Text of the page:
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Genetic variants of the FADS1 FADS2 gene cluster as related to essential fatty acid metabolism

Lattka, Evaa; Illig, Thomasa; Koletzko, Bertholdb; Heinrich, Joachima

doi: 10.1097/MOL.0b013e3283327ca8
Nutrition and metabolism: Edited by Paul Nestel and Ronald P. Mensink

Purpose of review The delta-5 and delta-6 desaturases have long been known to be important enzymes in the endogenous formation of long-chain polyunsaturated fatty acids (LC-PUFAs). Cloning of the coding sequences and chromosomal localization of the desaturase encoding genes fatty acid desaturase 1 and 2 (FADS1 and FADS2) opened the way for analyses of genetic factors as regulators of desaturase activity and LC-PUFA homeostasis. The present review summarizes the recent association studies on FADS genotypes and LC-PUFA levels and suggests ideas how FADS genotypes can be integrated in future research.

Recent findings An initial candidate gene study reported highly significant associations between FADS gene cluster polymorphisms and fatty acid levels in serum phospholipids with an extraordinary high genetically explained variance for arachidonic acid levels of 28.5%. Carriers of the minor alleles had enhanced levels of desaturase substrates and decreased levels of desaturase products, suggesting a decline in desaturase expression or activity because of the polymorphisms. These results were replicated in several association studies additionally showing an effect in different human tissues as well as in a recent genome-wide association study on LC-PUFA levels.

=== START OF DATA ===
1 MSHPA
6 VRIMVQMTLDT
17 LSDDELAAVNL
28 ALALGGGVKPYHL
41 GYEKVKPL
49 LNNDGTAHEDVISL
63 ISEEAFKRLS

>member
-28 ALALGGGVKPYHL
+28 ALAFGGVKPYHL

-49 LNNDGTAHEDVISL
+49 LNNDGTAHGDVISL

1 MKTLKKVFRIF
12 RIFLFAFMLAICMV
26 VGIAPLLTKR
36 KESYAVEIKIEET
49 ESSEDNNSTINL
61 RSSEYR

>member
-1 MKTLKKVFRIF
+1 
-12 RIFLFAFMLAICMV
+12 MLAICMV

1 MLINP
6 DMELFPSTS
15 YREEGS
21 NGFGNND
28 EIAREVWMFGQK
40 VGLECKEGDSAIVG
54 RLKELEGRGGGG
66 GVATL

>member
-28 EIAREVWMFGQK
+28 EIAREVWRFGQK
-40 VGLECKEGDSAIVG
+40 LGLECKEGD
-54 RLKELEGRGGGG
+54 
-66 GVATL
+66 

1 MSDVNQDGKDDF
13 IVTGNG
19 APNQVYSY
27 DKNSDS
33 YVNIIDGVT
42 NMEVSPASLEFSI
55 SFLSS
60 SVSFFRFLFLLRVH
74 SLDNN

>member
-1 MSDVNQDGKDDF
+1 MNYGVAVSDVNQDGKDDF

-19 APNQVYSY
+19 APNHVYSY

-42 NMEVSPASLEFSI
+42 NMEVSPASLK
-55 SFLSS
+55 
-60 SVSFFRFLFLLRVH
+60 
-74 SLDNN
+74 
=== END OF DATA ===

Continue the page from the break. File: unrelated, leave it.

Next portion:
Summary The validated strong association between FADS genotypes and fatty acid levels in diverse human tissues shows that FADS gene cluster polymorphisms are, in addition to nutritional regulation of fatty acid synthesis, a very important regulator of LC-PUFA synthesis.

aInstitute of Epidemiology, Helmholtz Zentrum München, German Research Center for Environmental Health, Neuherberg, Germany

bDepartment of Pediatrics, Dr von Hauner Children's Hospital, University of Munich, Munich, Germany

Correspondence to Joachim Heinrich, PhD, Helmholtz Zentrum München, German Research Center for Environmental Health, Institute of Epidemiology, Ingolstädter Landstrasse 1, 85764 Neuherberg, Germany Tel: +49 89 3187 4150; fax: +49 89 3187 3380; e-mail:

© 2010 Lippincott Williams & Wilkins, Inc.